Smart[er] Village Project Dharnichiwadi Village- Raigad, Maharashtra, CRISIL




Anukriti Awasthi, Parineeta Banerjee, Arjun Beri, Guruprasad Iyer, Hridya Ravimohan, Tejinder Sidhu

Mind Genius Charitable Trust Team

Hriitu Rana, Saajid, Madhuri Kanhane, Grace Fernandes, Francis

SME Consultants

Rakesh Bangera (Director, Urban Practice, CRISIL), Dipika Tuteja (Architect/Editor at In AWE)

Project Background & Summary
Dharnichiwadi is located in Raighad District of Maharashtra, about 75 kilometres from Mumbai township. This settlement is home to people from Katkari tribal community of Maharashtra. This settlement is located in one part of the Dharni village. The other group of people that resides in the Dharni village belongs to the local Maratha community. Historically there has been a wide developmental gap between these two sections of this village, despite being part of the same geography. Such disparity is common in many rural (and urban) parts of India. Inequality in opportunities to earn a livelihood, to good education; access to basic amenities, including, medical facilities, clean drinking water, electricity and clean environment; is widespread in many parts of rural India. CRISIL team wanted to take up an initiative to showcase the impact of bringing in focussed development to such isolated and forgotten parts of our rural landscape. However, right from the stage of conception, our goal was not to urbanize these villages, but to bring about holistic changes keeping the local social and environmental fabric intact. Our objective was to understand the imminent problems that a village faced and bring about visible changes in the scene.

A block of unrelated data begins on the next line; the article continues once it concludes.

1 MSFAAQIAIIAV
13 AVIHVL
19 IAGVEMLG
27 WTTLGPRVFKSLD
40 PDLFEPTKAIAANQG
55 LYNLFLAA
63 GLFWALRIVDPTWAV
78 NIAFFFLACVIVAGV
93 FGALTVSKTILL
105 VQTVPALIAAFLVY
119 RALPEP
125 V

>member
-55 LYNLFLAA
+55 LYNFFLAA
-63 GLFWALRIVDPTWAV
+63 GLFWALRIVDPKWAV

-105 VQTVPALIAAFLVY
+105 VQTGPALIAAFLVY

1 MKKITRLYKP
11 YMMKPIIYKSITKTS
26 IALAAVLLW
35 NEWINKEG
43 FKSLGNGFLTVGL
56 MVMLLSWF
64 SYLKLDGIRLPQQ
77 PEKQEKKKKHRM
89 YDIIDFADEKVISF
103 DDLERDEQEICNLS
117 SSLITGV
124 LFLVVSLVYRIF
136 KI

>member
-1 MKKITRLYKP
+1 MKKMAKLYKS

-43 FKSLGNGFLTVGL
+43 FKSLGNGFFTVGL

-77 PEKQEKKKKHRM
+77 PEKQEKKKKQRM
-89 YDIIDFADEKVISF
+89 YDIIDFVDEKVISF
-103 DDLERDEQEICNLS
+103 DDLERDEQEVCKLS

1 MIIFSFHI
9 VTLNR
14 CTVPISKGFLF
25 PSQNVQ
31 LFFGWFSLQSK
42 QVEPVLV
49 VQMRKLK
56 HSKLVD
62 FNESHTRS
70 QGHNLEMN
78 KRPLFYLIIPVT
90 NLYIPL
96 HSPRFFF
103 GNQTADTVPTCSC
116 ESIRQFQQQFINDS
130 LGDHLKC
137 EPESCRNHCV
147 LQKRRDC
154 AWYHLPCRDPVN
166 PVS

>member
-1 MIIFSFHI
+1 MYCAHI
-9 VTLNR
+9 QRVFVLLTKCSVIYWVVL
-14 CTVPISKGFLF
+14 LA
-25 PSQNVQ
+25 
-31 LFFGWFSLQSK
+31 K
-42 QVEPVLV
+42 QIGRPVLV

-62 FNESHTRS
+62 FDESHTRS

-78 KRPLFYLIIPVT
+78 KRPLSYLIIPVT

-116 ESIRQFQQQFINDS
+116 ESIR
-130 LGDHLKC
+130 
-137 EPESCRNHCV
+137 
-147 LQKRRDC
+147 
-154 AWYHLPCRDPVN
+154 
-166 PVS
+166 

As a tribal hamlet, Dharnichiwadi is highly under-resourced and under-developed as compared to it’s adjacent Maratha village counterpart. Dharnichiwadi  constitutes of 50-60 households and a population of over 250 men, women and childen.

Main occupation of the villagers is working as daily-wage labourers, mostly working as a construction worker or as bamboo handicraft workers in the neighbouring villages and towns (e.g., Matheran, Karjat, Chouk). Women and children typically engage in in household activities and tend to the infants in the families. Disturbingly many of the families are also involved in the preparation and sale of the local liquor. These activities are driven by lack of opportunities and also due to the traditions that have persisted over time. Some of the issues and challenges that the residents face are

  1. Lack of educational facilities – There is a primary school in the village till grade 4. Some children study beyond grade 4 in a school in the nearby village (Chouk). However, due to lack of transportation many of the students drop-out (especially, girl child).
  2. Lack of clean drinking water – The well in the village is dried up, and the water table in the village is very low. This situation has been further exacerbated due to the multiple drought years. There is a water connection in the village which gets intermittent water supply from the neighbouring dam. On days when there is water supply, it lasts for only an hour or two, and is not sufficient for the village. For the additional needs, women have to walk some distance to gather water from a nearby river (which is only seasonal and may not be clean), or a hand-pump in the other part of the village.